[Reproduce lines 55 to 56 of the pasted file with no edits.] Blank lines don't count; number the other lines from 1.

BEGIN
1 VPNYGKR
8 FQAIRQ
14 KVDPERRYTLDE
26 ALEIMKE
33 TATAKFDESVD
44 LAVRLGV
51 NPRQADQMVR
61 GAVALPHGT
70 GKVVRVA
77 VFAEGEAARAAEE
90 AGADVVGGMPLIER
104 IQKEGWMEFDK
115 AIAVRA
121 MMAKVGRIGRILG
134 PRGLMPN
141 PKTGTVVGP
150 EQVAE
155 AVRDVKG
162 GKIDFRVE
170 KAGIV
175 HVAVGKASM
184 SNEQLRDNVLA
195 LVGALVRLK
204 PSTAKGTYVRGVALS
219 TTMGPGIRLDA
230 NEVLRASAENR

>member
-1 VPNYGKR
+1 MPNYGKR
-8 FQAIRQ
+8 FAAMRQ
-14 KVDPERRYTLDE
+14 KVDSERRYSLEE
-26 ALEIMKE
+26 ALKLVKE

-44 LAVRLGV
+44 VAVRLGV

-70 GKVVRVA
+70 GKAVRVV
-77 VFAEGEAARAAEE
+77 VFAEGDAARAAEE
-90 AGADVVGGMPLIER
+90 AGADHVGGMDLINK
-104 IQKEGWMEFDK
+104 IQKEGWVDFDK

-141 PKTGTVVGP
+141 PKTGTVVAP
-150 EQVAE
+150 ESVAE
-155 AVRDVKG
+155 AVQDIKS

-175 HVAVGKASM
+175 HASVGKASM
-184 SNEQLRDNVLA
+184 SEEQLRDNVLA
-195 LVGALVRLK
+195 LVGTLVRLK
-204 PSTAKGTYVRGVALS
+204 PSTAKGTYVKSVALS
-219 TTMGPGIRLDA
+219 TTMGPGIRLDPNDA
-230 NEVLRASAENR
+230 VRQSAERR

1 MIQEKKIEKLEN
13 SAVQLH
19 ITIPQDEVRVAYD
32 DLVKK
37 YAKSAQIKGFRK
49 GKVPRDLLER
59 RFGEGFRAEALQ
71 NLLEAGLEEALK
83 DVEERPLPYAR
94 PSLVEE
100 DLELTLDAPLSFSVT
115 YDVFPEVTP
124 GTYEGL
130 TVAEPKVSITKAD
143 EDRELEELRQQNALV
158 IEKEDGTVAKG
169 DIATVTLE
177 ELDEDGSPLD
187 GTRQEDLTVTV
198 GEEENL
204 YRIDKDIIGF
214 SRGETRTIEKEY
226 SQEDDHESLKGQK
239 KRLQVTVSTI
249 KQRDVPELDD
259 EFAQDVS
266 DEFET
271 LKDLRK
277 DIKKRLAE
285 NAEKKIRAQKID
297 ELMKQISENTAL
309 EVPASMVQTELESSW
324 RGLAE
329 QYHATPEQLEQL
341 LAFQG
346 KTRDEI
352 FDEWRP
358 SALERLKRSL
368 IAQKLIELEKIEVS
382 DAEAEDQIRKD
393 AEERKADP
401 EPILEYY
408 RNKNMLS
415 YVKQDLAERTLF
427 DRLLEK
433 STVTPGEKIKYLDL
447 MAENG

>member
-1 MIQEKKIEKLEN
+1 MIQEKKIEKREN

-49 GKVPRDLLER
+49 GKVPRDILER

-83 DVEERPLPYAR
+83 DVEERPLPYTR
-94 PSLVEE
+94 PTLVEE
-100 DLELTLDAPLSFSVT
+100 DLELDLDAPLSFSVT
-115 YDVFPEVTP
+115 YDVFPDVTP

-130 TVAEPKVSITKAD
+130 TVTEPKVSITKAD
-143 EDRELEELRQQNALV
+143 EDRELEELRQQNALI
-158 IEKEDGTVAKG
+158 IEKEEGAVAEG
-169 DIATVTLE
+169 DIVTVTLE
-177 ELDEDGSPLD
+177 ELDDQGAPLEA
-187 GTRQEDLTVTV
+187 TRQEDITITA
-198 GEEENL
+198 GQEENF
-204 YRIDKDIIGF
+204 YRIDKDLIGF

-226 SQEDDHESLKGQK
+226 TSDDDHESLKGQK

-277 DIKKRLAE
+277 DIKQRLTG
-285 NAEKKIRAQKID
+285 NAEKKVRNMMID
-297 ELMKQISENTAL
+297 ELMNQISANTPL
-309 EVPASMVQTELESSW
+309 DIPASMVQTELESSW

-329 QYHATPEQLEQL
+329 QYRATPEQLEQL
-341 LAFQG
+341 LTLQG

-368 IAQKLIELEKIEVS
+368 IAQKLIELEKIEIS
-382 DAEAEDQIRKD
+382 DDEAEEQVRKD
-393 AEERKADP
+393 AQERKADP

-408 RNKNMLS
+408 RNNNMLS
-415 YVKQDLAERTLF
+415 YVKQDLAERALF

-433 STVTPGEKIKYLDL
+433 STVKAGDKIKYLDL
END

+184 SEEQLRDNVLA
-195 LVGALVRLK